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Using Kelvin White Balance In-Camera for Better Colors
One of my biggest headaches when transitioning to digital photography back in the early days of digital was getting the correct white balance.
Shooting on AUTO white balance played a major role in my frustration. Cameras are stupid. Auto doesn’t always make our lives better or easier. It got it right sometimes and then other times I couldn’t even recognize the photo.
And worse yet, the precise fine-tuning that became available instantaneously on our computers meant that I became obsessed with chasing color correction.
And in my recent mindset of not doing any post-processing unless it’s for clients, it became even more important to me to get the perfect white balance in camera.
I resurrected experimenting with white balance cards, ExpoDiscs, and BaLens lens caps (which have their own post here). Then I came to the conclusion that the easiest way to get correct white balance in-camera is by setting Kelvin temperatures manually.
I’ve started thinking in analog again and it’s made a huge difference…
Decades ago I’d purchase daylight-balanced film designed for color temperatures of around 5500 Kelvin. Outdoor photos shot underneath sunlight looked fine. They were consistent. If I were shooting under thick clouds or in the shade, I’d add a warming filter to compensate.
Simple steps. Consistency every time. It wasn’t rocket science, and it shouldn’t be now.
There are a million pages on the Internet dedicated to defining white balance and Kelvin temperatures. So I’ll paraphrase.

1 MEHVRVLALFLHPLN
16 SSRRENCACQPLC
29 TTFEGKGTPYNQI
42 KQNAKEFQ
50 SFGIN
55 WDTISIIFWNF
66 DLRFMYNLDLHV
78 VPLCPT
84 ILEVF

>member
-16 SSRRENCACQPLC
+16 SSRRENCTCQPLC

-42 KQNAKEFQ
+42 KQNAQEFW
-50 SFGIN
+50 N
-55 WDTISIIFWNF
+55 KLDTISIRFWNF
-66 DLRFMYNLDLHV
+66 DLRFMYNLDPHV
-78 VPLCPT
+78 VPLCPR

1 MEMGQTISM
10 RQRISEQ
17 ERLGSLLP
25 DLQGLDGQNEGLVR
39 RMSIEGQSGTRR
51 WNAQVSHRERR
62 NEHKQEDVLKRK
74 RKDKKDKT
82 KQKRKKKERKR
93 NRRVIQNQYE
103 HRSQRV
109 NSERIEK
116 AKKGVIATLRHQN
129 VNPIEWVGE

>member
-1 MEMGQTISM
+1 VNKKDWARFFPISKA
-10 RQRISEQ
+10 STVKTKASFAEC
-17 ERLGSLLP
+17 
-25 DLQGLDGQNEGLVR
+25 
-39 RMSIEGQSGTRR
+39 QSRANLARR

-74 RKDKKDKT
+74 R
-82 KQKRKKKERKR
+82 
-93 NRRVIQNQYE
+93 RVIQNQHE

Just think of fire as your light source. Hot fire emits blue light and cool fire emits amber light, right?
The camera needs to know the temperature of the light hitting your scene so that it can correct for it. Unless you correct for this, your pictures will have that distracting blue or amber color cast.
So if our light source is a “cool” 2500K (amber), we add blue to balance it to neutral white.
Our brain does this automatically and instantaneously so that white things look white. The camera does this…not as well.
Why is white balance important?
White balance affects all of the colors in your photo. Color is a major component of a photographic image, so getting it right is important.
Color can convey an emotion or it can sell products. With that said you can see why it’s a decision that might be better off left up to you, not the camera.
The problems with AUTO white balance
Your camera has complex algorithms to examine the scene and guess what the correct white balance correction should be. But it doesn’t know what the lighting source is. Some things can throw it off.
Scenes with strong colors